Important breakthrough in identifying effect of epilepsy treatment

October 31, 2013

50 years after valproate was first discovered, research published today in the journal Neurobiology of Disease, reports how the drug works to block seizure progression.

Valproate (variously labelled worldwide as Epilim, Depacon, Depakene, Depakote, Orlept, Episenta, Orfiril, and Convulex) is one of the world's most highly prescribed treatments for . It was first discovered to be an effective treatment for epilepsy, by accident, in 1963 by a group of French scientists.

In thousands of subsequent experiments, animals have been used to investigate how valproate blocks seizures, without success. Scientists from Royal Holloway University and University College London have now identified how valproate blocks seizures in the brain, by using a simple amoeba.

"The discovery of how valproate blocks seizures, initially using the social amoeba Dictyostelium, and then replicated using accepted seizure models, highlights the successful use of non-animal testing in biomedical research," said Professor Robin Williams from the School of Biological Sciences at Royal Holloway.

"Sodium valproate is one of the most effective antiepileptic drugs in many people with epilepsy, but its use has been limited by side-effects, in particular its effect in pregnant women on the unborn child," said Professor Matthew Walker from the Institute of Neurology at University College London. "Understanding valproate's mechanism of action is a first step to developing even more effective drugs that lack many of valproate's side-effects."

"Our study also found that the decrease of a specific chemical in the brain at the start of the seizure causes even more . This holds important implications for identifying underlying causes," added Professor Williams.

Explore further: Study reveals long-term effects on child IQ of epilepsy drug valproate during pregnancy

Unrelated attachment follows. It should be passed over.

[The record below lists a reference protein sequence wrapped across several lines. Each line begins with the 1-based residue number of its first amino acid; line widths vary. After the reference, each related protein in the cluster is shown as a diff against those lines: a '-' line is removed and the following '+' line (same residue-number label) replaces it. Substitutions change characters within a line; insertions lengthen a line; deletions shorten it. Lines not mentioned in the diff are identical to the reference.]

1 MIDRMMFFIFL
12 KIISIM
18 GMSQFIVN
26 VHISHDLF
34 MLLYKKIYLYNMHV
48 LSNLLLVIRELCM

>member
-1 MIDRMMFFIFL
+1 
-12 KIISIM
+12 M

Related Stories

FDA warns pregnant women about migraine drugs

May 6, 2013

(HealthDay)—Pregnant women who struggle with migraine headaches should never use medicines containing the ingredient valproate because they can lower the IQ scores of their children, the U.S. Food and Drug Administration ...

Recommended for you

Umbilical cells help eye's neurons connect

November 24, 2015

Cells isolated from human umbilical cord tissue have been shown to produce molecules that help retinal neurons from the eyes of rats grow, connect and survive, according to Duke University researchers working with Janssen ...

Brain connections predict how well you can pay attention

November 24, 2015

During a 1959 television appearance, Jack Kerouac was asked how long it took him to write his novel On The Road. His response – three weeks – amazed the interviewer and ignited an enduring myth that the book was composed ...

No cable spaghetti in the brain

November 24, 2015

Our brain is a mysterious machine. Billions of nerve cells are connected such that they store information as efficiently as books are stored in a well-organized library. To this date, many details remain unclear, for instance ...

Neurons encoding hand shapes identified in human brain

November 23, 2015

Neural prosthetic devices, which include small electrode arrays implanted in the brain, can allow paralyzed patients to control the movement of a robotic limb, whether that limb is attached to the individual or not. In May ...

Wireless sensor enables study of traumatic brain injury

November 23, 2015

A new system that uses a wireless implant has been shown to record for the first time how brain tissue deforms when subjected to the kind of shock that causes blast-induced trauma commonly seen in combat veterans.

Neuroscientists reveal how the brain can enhance connections

November 18, 2015

When the brain forms memories or learns a new task, it encodes the new information by tuning connections between neurons. MIT neuroscientists have discovered a novel mechanism that contributes to the strengthening of these ...


Please sign in to add a comment. Registration is free, and takes less than a minute. Read more

Click here to reset your password.
Sign in to get notified via email when new comments are made.